Saying that this hasn’t been a good week for Artificial Intelligence (AI) would be an understatement. It all began with the news that Dr. Geoffrey Hinton, known as “the godfather of AI”, was leaving Google while warning about the danger the technology represents. Often centered around its potential to change the world, the existential threat it represents, and the ethical concerns it raises, AI has dominated the news for almost a year. Now, actions seem to be the way the conversation will continue to move forward.
The mediatic bomb that was Dr. Hinton’s departure from Google was followed by the news of Samsung banning employees from using ChatGPT, just like Morgan, Bank of America, and Citigroup had done before. Other AI-related headlines this week include Meta’s report on the use of over 1,000 ChatGPT-themed domains to spread malware, the Writer Guild of America’s demand for limits on AI tools in the industry, and the creation of the African Content Moderators Union.
While this is not the first time that actions have been taken in an attempt to mitigate the risks associated with generative AI, they represent an inflection point at a time when past actions are now starting to bear fruit. Back in late March, an Italian regulator announced a temporary ban on ChatGPT due to data collection concerns. The move, which was one of the earliest attempts to regulate AI, resulted in OpenAi making changes to meet the regulator’s demands, leading to the model being unbanned in late April.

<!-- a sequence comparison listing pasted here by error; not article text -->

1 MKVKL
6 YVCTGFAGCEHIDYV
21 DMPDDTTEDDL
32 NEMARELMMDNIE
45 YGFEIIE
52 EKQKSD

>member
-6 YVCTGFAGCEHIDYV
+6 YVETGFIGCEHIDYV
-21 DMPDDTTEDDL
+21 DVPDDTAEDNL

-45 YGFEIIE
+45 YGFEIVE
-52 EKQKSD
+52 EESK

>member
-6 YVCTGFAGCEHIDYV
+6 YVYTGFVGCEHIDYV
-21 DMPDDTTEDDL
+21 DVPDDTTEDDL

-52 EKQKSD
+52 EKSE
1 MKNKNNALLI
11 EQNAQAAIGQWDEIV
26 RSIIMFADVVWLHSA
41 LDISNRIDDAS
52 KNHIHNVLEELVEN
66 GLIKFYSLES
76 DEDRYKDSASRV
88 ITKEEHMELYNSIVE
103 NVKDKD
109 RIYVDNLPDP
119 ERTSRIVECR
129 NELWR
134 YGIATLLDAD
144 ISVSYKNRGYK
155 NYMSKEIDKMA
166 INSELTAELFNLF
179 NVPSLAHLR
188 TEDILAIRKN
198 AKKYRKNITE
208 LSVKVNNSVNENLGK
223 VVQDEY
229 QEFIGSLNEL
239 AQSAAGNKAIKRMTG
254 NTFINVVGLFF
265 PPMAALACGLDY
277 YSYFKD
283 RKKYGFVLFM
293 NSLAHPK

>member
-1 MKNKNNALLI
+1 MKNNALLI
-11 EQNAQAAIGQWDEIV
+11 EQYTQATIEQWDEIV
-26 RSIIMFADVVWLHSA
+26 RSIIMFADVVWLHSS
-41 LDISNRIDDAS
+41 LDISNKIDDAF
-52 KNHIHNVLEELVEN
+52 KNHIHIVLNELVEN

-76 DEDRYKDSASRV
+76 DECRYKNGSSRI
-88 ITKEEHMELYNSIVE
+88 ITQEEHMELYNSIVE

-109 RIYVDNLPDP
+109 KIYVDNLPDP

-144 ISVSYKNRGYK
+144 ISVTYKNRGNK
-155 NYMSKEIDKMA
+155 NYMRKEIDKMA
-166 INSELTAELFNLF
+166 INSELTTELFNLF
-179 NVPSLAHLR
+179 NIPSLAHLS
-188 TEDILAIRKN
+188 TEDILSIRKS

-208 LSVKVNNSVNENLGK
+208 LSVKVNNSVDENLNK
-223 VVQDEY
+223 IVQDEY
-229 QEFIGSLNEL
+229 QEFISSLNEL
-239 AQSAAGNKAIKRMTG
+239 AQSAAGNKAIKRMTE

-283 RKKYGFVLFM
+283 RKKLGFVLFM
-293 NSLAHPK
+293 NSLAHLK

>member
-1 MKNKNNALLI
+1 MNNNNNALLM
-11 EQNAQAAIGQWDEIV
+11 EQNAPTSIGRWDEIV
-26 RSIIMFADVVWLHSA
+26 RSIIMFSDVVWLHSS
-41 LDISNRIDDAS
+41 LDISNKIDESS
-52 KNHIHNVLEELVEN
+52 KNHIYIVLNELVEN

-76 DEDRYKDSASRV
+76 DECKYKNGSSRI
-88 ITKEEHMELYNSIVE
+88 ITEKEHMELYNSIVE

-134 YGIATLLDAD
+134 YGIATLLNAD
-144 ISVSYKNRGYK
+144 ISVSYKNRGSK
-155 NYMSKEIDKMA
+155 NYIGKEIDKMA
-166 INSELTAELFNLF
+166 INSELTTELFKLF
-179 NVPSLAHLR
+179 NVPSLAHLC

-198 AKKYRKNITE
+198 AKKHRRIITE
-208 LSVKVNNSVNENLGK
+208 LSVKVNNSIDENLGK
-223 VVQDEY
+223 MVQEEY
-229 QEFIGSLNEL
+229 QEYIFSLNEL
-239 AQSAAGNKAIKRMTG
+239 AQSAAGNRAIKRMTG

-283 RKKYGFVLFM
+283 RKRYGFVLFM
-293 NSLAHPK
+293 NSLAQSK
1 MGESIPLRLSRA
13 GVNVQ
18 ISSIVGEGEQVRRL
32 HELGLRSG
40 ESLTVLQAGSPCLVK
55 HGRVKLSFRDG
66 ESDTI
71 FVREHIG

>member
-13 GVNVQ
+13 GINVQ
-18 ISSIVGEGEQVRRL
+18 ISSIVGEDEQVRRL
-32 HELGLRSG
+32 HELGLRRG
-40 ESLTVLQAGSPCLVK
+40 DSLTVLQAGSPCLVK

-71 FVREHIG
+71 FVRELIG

With the concerns around generative AI now prompting organizations to action and Italy’s ban proving that regulation is possible, AI has found itself in a position that many other technologies know very well. Of these, cryptocurrency is probably the most familiar with the crossroads that AI is currently facing: balancing innovation with the risk of regulatory action.
Having gone through several hype cycles already, crypto has been under scrutiny by regulators for over a decade. Not only have they struggled to create a framework for the industry but the technology has also found itself being misused by bad actors. From being used to power the biggest drug black market to its use to scam everyday people, crypto’s journey to mass adoption can be used as a predictor of what is yet to come for AI.
AI and crypto are not inherently “bad” but it is human use which decides what their effect on society will look like. This was one of the main topics of the “Blockchain’s CeFi Experiment Broke, but Are DeFi and “More Tech” the Cure?” panel, which took place during this year’s edition of Grit Daily House at Consensus.
Moderated by Thomson Reuter’s Technologist & Futurist Joseph Raczynski, the panel also touched on topics ranging from the role regulators need to play to how technologies like web3 can benefit from AI; as well as what the AI, DeFI, and CeFi industries can learn from each other. XRP Cafe’s CEO & Co-Founder Adam Kagy, Yobi’s CEO & Founder Ahmed Reza, and USPC’s CEO & Founder Johnney Zhang joined Rozinski on the stage to share their experience and insights.
To learn more about what these entrepreneurs and experts have to say about the future of these industries, make sure to watch the panel’s recording on Grit Daily’s official YouTube Channel or the video below.